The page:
Month: July 2018
Posted by Retail Attractions Blog on July 30, 2018 in Blog | No Comments
Whenever you’re negotiating a contract, you want to get a fair deal. And so does the group you’re negotiating with. “Fairness” is a subjective term, though. It’s going to mean something different to different people. If you want to negotiate a fair deal structure for a public/private retail development partnership, it’s going to take some extra effort.
So how do you go about making sure that all parties are reasonably satisfied? Keep reading to find out.
A Fair Deal
Each party in a public/private partnership is invested in the outcome of the deal and has a stake in upholding the transaction documents. In a fair deal, they’ll be reasonably certain of achieving the outcomes both agreed on. Both sides accept the risks as well as the rewards and acknowledge there’s a fair balance between the two.
The public and private side each contribute to making sure the deal stays fair. The private side takes financial risks expecting to reap significant rewards on that investment. The public side balances that investment by providing infrastructure, incentives, and other resources. And they’re expecting to receive a return on the investment as well in the form of employment opportunities, an improved sales tax base, available services, and other public benefits.
A Foundation For Fairness
It’s pretty much inevitable that a public/private partnership will hit a few rough patches during the course of your retail development deal. You can make things easier down the road by laying a foundation early-on that supports your goal of maintaining a fair deal structure. Both parties need to do their homework and evaluate the risks and returns offered on both sides.
Don’t just leave negotiations up to the lawyers. The more involved each side is during the negotiation, the better you’ll be able to ensure you’re creating a fair deal. Open communication and shared information go a long way toward cultivating the mutual trust needed to maintain a fair partnership.
A Need For Counsel
While it’s vital that both parties stay involved when negotiating the deal, they can also benefit from an outside perspective. Public/private partnerships involve a wide variety of technical and legal details. So you’ll want to hire someone with the expertise to make sure everything goes smoothly. It’s better to take a little extra time and bring in an expert than to rush into a deal only to find out later that it wasn’t as fair as you both thought.
Retail Attractions provides a much-needed perspective on partnership negotiation. We have extensive experience with retail development details. We’ll help you make sure the deal you work-out benefits both parties. With our knowledge of the retail development process, we can advise both public and private parties as they negotiate and compromise to develop the best possible contract. To learn more, contact us and check out the book City On A Hill.
Posted by Retail Attractions Blog on July 9, 2018 in Blog | No Comments
Retailers do extensive research and analysis to make sure they’ve found a good location before deciding to build in a town or city. You can help your community stand-out in these searches by meeting their requirements for retail development sites. One of the best ways to do this is by focusing on developing your municipal infrastructure.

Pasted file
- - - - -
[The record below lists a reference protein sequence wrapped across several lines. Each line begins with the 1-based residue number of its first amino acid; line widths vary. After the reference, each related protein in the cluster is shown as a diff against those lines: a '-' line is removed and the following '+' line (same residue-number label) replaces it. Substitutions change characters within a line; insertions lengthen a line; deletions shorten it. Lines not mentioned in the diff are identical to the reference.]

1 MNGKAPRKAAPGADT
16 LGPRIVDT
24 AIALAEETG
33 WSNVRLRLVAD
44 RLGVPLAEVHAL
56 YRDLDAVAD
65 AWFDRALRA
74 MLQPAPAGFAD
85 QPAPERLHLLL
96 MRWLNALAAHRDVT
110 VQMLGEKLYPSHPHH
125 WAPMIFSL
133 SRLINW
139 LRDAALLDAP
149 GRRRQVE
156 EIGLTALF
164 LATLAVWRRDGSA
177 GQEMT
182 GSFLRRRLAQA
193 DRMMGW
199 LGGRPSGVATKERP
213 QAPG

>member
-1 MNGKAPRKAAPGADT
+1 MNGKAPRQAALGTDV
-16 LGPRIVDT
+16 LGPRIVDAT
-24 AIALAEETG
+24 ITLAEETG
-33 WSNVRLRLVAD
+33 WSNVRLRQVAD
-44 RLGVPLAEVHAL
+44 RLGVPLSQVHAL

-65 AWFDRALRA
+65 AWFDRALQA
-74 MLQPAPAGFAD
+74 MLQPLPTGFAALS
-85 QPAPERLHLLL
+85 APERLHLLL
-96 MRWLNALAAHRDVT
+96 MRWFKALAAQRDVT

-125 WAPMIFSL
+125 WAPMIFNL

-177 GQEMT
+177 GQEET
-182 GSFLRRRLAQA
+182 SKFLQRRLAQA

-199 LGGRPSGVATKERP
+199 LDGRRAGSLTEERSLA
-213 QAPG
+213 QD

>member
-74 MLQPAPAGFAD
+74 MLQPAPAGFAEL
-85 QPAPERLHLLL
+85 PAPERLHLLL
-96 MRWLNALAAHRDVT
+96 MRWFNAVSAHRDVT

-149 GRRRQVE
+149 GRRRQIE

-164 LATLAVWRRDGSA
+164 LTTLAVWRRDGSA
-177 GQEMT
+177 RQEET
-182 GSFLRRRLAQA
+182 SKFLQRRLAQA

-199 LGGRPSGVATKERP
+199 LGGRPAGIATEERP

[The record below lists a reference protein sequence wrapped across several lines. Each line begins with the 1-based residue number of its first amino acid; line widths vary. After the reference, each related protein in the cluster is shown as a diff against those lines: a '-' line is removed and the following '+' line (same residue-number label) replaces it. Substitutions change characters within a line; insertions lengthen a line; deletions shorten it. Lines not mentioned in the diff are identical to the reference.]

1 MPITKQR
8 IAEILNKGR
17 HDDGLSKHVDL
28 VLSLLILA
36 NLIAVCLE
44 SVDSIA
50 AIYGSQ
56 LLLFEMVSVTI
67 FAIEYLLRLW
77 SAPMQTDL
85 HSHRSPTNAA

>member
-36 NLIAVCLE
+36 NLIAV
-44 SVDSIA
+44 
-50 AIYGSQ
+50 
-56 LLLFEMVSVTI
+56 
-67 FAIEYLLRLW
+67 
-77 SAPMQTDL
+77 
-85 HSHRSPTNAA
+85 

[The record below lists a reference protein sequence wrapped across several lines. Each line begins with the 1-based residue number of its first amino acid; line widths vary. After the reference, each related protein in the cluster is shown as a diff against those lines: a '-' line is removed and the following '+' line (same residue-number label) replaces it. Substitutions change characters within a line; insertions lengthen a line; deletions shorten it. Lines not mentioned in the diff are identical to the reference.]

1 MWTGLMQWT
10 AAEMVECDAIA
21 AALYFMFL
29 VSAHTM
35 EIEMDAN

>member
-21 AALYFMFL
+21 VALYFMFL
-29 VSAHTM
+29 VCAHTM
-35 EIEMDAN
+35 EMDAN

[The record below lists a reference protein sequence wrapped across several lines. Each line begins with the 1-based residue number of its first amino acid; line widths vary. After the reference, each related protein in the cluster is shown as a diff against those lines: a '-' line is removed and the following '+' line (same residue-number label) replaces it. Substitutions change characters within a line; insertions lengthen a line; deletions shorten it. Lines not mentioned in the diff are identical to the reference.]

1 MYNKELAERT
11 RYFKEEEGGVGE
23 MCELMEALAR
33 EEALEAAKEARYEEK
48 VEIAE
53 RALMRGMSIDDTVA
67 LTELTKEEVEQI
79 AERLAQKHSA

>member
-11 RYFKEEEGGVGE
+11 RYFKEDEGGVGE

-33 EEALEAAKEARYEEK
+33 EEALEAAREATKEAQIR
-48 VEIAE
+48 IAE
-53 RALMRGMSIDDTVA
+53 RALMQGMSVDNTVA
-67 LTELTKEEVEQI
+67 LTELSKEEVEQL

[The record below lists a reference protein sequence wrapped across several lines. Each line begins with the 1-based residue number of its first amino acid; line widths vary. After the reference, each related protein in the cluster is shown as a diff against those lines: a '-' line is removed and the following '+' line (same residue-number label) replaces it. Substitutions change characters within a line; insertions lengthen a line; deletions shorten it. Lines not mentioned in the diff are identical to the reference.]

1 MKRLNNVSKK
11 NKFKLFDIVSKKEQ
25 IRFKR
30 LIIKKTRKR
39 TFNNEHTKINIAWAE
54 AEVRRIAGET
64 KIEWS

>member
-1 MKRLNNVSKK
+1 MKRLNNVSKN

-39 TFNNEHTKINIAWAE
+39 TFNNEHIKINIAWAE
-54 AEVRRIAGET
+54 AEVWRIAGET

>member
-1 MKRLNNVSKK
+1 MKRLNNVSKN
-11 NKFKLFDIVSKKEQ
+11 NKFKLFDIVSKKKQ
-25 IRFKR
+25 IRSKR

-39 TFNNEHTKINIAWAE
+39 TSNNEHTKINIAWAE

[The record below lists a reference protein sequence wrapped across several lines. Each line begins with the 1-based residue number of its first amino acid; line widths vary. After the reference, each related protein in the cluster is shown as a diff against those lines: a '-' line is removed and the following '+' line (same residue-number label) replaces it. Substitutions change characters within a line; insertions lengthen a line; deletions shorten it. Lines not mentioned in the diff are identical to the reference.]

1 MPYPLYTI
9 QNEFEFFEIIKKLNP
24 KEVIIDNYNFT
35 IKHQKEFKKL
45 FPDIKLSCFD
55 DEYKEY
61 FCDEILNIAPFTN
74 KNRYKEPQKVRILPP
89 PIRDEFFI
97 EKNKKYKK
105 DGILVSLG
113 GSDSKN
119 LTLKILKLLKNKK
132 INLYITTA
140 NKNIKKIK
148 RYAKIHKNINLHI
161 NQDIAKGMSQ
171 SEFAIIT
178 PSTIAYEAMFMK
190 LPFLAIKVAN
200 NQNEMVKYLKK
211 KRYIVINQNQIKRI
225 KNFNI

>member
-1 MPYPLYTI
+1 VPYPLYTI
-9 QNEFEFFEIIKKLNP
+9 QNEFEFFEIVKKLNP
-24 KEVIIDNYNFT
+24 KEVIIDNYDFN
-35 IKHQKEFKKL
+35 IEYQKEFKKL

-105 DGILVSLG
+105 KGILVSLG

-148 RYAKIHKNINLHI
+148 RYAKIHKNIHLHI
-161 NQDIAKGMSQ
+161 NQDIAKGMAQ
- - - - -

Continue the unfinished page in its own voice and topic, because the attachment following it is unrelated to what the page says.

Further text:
Having the right municipal infrastructure in place is a huge advantage when marketing your community. Retailers will be much more eager to work with a community that’s proactive. If they see you have an actionable plan to upgrade infrastructure and handle the increased demands of retail development, they’ll see you’re serious about working with them.
Plan Your City Systems
If you’re ready with plans for improved traffic flow and public transportation, that might just be the thing that catches a retail developer’s eye. Retailers want to see that your city is prepared to make new retail developments easily accessible. They’ll also be looking at available properties to make sure they’re the right size and in a good location to attract traffic from local and out-of-town customers.
Retailers also want to know that the city infrastructure can handle an increased demand on water, sewage, electrical, communication, and other systems. They won’t want to deal with construction delays or other problems that might come up if your city isn’t ready to expand.
Reexamine City Ordinances
It’s also a good idea to take a look at city ordinances and zoning that will affect retailers. These include rules governing parking, landscaping, signage, and lighting. Making things easy for incoming retailers can go a long way toward convincing them to build in your town.
Another thing to reexamine is your review and approval process. Retailers are not going to want to mess with a lengthy approvals process for permits. The more simple and easy to understand your approval process is, the more attractive working with your community will be.
Get Some Help
Retail Attractions provides general municipal consulting services to growing communities. We offer services that will help you develop:
- Local or regional comprehensive plans
- Water, stormwater and sewer master plans
- Transportation/traffic flow master plans
- Technology master plans
- Zoning master plans
- Parking, lighting, sign, and landscaping ordinances
Once your community has a plan for developing a healthy infrastructure, Retail Attractions can help you come up with a plan that will entice retail development to your community. If you want to learn more, just get in touch with us through this link.
If you found this article useful, then you’ll probably also like my book City on a Hill. It gives a no-nonsense take on economic development that’s really helpful for cities just getting started with their retail development plans.